Using the PMI to track GDP

The following analysis uses monthly Nikkei PMI data to compare the track record of current official GDP data from the Cabinet Office alongside the new alternative estimates of GDP. Note that the new GDP data are only available on an annual basis up to 2014.

Fig 2: PMI v official GDP

Figure 2 tracks the PMI against the annual percentage change in the current official GDP series. Figure 3 compares the PMI against the annual percentage change in the new estimated GDP measure.

Fig 3: PMI v new estimated GDP

Notes: The blended PMI shown uses the Nikkei Manufacturing PMI for months prior to September 2007, after which the introduction of the services PMI has enabled us to use the composite PMI (an index derived from weighting the output indices from manufacturing and services together using relative contributions to total GDP).

Sources: IHS Markit, Nikkei, Cabinet Office, Bank of Japan.

The more notable differences in the two GDP series (see figure 1) are as follows:

2014

Official data show the economy contracting 1.0% in 2014, sliding into a recession that appears to have been caused by the increase in the sales tax in April of that year. However, the new estimates suggest that the economy in fact grew by 2.4% as consumers and businesses continued to spend at solid rates.

The new estimates are corroborated by the PMI. Although the PMI indicated that spending fell in the immediate aftermath of the sales tax hike, this in part reflected payback after consumers brought forward spending in advance of the tax rise. Growth also soon picked up again, with the composite PMI (covering both manufacturing and services) rising above 50 again by July. At 50.9, the average PMI reading for 2014 was down on the 52.6 average seen in 2013, but still indicated modest economic growth rather than recession.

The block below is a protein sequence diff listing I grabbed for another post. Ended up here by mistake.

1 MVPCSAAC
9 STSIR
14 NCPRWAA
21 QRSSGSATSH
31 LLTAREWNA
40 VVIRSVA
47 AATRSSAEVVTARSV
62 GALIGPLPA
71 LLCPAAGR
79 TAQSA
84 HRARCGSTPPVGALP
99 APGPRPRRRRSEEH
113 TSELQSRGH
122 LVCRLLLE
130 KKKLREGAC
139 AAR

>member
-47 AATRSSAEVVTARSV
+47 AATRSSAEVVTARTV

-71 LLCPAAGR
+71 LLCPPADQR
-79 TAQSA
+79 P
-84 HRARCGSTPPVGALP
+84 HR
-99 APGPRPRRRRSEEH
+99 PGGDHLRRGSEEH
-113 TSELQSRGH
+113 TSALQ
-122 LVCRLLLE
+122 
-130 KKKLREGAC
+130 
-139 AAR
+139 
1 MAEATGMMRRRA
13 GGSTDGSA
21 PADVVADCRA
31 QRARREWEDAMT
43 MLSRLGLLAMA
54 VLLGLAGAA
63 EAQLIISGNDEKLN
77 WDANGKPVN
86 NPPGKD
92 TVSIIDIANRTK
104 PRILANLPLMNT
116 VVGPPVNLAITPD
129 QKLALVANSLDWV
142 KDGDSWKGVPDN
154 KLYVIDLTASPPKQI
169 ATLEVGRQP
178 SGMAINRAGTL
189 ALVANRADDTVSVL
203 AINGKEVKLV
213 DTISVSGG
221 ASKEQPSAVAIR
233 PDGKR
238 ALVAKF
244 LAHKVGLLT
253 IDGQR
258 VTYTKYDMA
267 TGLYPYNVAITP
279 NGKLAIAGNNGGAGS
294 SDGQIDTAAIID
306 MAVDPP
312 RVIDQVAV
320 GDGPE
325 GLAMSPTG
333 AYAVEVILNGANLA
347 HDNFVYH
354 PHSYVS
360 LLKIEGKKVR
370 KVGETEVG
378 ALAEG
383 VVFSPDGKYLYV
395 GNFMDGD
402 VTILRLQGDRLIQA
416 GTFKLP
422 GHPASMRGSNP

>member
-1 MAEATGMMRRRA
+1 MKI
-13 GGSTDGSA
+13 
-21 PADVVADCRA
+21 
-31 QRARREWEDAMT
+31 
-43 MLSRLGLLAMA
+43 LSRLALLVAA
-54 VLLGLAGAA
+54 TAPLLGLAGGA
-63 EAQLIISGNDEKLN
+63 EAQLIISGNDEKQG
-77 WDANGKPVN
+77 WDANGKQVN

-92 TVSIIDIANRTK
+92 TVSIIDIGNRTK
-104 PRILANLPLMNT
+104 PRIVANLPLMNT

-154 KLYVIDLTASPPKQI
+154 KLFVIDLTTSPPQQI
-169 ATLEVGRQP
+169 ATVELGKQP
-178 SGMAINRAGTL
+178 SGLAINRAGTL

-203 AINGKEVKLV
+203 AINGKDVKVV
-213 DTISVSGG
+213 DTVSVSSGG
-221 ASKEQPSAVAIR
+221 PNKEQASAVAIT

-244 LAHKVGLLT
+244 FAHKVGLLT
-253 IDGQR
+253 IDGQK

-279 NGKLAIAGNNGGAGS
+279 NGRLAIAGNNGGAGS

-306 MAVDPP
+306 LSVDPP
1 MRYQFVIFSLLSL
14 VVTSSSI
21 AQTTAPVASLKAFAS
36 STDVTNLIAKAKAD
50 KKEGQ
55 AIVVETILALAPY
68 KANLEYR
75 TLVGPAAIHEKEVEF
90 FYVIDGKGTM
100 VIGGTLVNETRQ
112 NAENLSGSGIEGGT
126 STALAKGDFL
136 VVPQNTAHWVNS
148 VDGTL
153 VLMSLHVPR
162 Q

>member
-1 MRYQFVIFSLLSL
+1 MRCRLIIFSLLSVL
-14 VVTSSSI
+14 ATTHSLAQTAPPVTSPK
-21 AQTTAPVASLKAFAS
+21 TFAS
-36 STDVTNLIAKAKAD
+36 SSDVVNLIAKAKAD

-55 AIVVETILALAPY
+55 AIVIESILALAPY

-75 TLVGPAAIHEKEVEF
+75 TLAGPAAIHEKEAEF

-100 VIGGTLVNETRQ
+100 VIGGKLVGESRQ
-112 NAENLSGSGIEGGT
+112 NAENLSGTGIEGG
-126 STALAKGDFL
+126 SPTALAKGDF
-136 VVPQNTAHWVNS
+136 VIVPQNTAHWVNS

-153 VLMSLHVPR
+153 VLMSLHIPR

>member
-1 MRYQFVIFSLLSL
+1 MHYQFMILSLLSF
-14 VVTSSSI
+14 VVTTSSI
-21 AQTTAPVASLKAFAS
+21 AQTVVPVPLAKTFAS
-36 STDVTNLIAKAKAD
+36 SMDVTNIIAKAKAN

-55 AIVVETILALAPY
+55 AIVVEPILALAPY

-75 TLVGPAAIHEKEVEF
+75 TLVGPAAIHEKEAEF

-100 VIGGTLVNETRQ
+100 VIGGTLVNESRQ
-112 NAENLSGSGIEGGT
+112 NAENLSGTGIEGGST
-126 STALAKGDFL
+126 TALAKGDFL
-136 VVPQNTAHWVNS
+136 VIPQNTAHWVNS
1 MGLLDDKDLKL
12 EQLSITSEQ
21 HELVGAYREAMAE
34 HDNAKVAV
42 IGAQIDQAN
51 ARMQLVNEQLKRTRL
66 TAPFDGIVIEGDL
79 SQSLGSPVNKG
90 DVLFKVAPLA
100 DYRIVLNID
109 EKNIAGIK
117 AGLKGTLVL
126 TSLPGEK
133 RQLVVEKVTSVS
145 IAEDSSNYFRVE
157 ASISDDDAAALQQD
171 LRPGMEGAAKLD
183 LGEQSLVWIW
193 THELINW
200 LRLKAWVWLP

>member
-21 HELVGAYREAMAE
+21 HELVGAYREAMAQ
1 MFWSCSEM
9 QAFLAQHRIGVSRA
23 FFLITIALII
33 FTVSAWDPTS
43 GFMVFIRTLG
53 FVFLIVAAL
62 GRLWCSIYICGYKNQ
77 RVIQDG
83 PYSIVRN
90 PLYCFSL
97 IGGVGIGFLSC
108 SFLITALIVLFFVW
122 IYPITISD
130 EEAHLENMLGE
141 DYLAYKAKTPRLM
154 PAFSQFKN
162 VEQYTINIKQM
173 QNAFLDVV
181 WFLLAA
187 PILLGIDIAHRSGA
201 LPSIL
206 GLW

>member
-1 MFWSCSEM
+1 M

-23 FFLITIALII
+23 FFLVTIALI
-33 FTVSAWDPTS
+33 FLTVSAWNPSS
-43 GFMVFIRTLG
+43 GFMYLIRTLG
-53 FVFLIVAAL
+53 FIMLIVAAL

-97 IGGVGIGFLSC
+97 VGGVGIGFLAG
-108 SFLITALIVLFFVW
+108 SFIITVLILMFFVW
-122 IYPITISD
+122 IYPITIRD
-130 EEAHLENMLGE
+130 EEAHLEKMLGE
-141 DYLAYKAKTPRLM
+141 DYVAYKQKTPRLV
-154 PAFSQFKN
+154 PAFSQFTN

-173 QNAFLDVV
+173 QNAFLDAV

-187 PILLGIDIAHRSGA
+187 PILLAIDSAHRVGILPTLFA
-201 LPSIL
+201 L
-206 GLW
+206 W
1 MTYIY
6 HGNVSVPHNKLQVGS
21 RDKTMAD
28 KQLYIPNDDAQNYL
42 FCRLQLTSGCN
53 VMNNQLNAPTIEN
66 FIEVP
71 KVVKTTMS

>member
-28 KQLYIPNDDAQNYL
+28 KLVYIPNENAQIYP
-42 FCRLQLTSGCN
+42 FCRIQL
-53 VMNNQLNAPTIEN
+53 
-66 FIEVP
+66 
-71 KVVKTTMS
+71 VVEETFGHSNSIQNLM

2003-2006

The new estimates data show the economy rebounding solidly (+4.4%) in 2004 after a weak 2003, before sliding into stagnation in 2005, then reviving again in 2006 (+3.9%). This contrasts with the Cabinet Office GDP data which show a far steadier growth pattern over these years.

The more volatile picture presented by the new GDP data over this period matches the PMI data more closely (especially the monthly PMI profile, which showed in particular the impact of the strong yen in late 2004 and early 2005). However, we note that the PMI annual average suggests that the stagnation signalled by the new data possibly overstates the extent of the 2005 slowdown.

An alternative view of the economy

The new GDP estimates are based on more comprehensive data than existing GDP numbers and therefore offer an alternative and arguably more accurate view of Japan’s recent economic history. Importantly, the new data corroborate the PMI surveys in signalling that there was no recession in 2014.

The new research also highlights the value of the PMI as a timely monthly indicator of actual economic conditions and a reality check on Cabinet Office GDP data. The correlation between the PMI and GDP in Japan may be weaker at times than in other countries, but evidence suggests that this reflects deficiencies in the GDP numbers for Japan rather than false signals from the PMI.